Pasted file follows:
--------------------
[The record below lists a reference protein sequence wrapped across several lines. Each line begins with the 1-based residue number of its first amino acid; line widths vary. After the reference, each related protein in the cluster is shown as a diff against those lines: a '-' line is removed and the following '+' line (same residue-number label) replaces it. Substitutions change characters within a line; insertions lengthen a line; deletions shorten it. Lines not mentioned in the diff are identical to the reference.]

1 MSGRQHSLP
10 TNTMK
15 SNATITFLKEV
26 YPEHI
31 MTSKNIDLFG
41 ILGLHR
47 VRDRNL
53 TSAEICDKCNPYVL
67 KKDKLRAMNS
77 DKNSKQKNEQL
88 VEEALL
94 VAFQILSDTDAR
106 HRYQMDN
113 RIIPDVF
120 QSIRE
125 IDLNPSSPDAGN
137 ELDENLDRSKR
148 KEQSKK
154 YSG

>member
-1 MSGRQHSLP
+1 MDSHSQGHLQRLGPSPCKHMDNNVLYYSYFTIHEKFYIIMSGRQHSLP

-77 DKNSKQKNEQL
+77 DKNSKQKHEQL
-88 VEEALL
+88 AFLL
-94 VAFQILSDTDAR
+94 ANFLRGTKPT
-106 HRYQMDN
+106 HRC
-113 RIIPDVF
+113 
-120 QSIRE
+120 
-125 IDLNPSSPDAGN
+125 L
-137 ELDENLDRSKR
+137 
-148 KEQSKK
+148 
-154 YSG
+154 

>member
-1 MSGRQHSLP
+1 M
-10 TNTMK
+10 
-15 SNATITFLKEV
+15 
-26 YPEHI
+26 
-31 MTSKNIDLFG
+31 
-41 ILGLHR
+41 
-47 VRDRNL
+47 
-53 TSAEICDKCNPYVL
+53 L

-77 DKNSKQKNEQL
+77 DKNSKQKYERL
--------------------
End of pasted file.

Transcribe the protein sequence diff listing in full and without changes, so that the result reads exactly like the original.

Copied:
[The record below lists a reference protein sequence wrapped across several lines. Each line begins with the 1-based residue number of its first amino acid; line widths vary. After the reference, each related protein in the cluster is shown as a diff against those lines: a '-' line is removed and the following '+' line (same residue-number label) replaces it. Substitutions change characters within a line; insertions lengthen a line; deletions shorten it. Lines not mentioned in the diff are identical to the reference.]

1 MSGRQHSLP
10 TNTMK
15 SNATITFLKEV
26 YPEHI
31 MTSKNIDLFG
41 ILGLHR
47 VRDRNL
53 TSAEICDKCNPYVL
67 KKDKLRAMNS
77 DKNSKQKNEQL
88 VEEALL
94 VAFQILSDTDAR
106 HRYQMDN
113 RIIPDVF
120 QSIRE
125 IDLNPSSPDAGN
137 ELDENLDRSKR
148 KEQSKK
154 YSG

>member
-1 MSGRQHSLP
+1 MDSHSQGHLQRLGPSPCKHMDNNVLYYSYFTIHEKFYIIMSGRQHSLP

-77 DKNSKQKNEQL
+77 DKNSKQKHEQL
-88 VEEALL
+88 AFLL
-94 VAFQILSDTDAR
+94 ANFLRGTKPT
-106 HRYQMDN
+106 HRC
-113 RIIPDVF
+113 
-120 QSIRE
+120 
-125 IDLNPSSPDAGN
+125 L
-137 ELDENLDRSKR
+137 
-148 KEQSKK
+148 
-154 YSG
+154 

>member
-1 MSGRQHSLP
+1 M
-10 TNTMK
+10 
-15 SNATITFLKEV
+15 
-26 YPEHI
+26 
-31 MTSKNIDLFG
+31 
-41 ILGLHR
+41 
-47 VRDRNL
+47 
-53 TSAEICDKCNPYVL
+53 L

-77 DKNSKQKNEQL
+77 DKNSKQKYERL